5 easy ways to add a touch of cannabis to your coffee:
- Add an edible. You can sweeten your cup by dropping in edible cannabis chocolate or dunking a piece of cannabis brownie. This works great for those who usually accompany their coffee with a cookie or pastry.
- Brew yours cold. With some preparation, you can make a cannabis-infused coffee. If you make it a little on the strong side, you then freeze the brew in ice cube trays. That creates a supply of cubes you can drop into your hot or cold-brewed plain coffee.
- Use non-dairy creamer. Starting with coconut or almond cream, you can prepare your own cannabis-infused non-dairy creamer. It will store in the refrigerator until you use the creamer as usual.
- Switch to honey. Using honey in your coffee is as common as Starbucks’s cafes. New trend or fad, many find it delicious. You can doctor your own honey with 0.25g of decarboxylated hash mixed into one cup of gently warmed hone.
- Grind your own. Using a blender or coffee grinder, you mix 0.24oz of choice buds with 8 tablespoons of fine coffee. The ground coffee should work well with coffeemakers, percolators, French presses, and Turkish coffee pots.
5 cannabis coffee options making the news:
Today’s customers want things done for them, and prepackaged goods promise quality, labeling, and dosing.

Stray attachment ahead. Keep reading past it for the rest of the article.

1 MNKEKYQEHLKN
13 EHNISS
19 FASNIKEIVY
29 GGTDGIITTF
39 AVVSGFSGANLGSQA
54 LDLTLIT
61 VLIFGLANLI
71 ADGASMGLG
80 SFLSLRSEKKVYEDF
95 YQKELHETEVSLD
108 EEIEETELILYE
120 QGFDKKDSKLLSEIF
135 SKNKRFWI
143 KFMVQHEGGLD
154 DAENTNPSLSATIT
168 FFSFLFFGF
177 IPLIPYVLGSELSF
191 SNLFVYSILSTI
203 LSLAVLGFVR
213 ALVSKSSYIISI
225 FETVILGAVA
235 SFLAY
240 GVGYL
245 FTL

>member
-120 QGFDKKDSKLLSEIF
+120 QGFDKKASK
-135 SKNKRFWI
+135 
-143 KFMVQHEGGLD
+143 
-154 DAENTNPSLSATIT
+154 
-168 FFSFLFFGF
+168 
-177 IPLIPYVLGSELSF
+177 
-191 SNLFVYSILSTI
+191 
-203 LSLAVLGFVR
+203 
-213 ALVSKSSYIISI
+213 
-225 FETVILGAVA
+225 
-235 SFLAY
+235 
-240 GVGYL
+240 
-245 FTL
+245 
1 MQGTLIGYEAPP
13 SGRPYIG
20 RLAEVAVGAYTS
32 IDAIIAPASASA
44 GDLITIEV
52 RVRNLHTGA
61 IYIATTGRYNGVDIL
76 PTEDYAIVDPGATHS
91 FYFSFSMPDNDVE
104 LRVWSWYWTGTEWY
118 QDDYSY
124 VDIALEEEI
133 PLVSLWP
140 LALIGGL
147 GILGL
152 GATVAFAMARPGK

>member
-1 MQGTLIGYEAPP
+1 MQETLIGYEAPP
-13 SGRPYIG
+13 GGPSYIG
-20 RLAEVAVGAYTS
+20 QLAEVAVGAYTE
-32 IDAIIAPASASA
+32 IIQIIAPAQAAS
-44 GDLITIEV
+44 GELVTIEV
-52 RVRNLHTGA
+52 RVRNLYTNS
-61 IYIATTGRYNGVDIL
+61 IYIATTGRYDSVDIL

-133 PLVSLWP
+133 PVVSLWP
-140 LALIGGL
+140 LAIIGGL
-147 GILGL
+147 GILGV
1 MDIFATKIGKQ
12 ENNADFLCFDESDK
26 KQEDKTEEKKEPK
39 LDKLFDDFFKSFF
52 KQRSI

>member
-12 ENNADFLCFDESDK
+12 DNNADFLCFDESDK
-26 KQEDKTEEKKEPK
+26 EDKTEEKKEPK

- Green Roads offers a hemp-based CBD Coffee legally available in all states. It combines Columbian coffee with hemp-derived extract for 15.6mg of CBD per tablespoon of coffee grounds. This dose of CBD avoids the caffeine/THC conflict, but it is also likely to reduce that energy burst you expect from your morning drink.
- Ganja Grindz bottles its coffee or packs it into K-cups for modern coffeemakers. They won High Tomes Best Coffee in 2015 and 2016. Manufacturers use non-GMO, vegan, and free-trade Columbia Supremo and triple roast that for quality taste.
- Somatik sells a cannabis-infused cold-brewed coffee in convenient bottles. It’s a fast-acting containing CBD and THC dosed to produce a Sativa hybrid effect that works well for medical patients suffering chronic pain.
- House of Jane has K-cups with high THC content starting at 20mg in their smallest dose. Among their inventory of coffees and teas, you’ll also find CBD-strains. All products are sugar- and gluten-free.
- Willie’s Remedy is marijuana grandmaster Willie Nelson’s latest contribution. He offers bags of whole bean, small-batch coffee beans brew-infused with full-spectrum, American-sourced CBD oil. His process assures 5mg CBD in every 8-ounce cup. derived from American sourced and organically grown hemp. Each 8-ounce cup of coffee contains 5 mg of CBD.
The bottom of the cup
When you get to the bottom of your cup of cannabis/coffee, you should appreciate there’s value in your wake-and-bake beverage. It all relates to finding a balance. Too much coffee isn’t good for anyone. How much is too much depends on your makeup. Too much THC can hurt, too.
There’s enough science and experience to suggest mixing cannabis and coffee in the right amounts promises a brain/body balance that can make your day.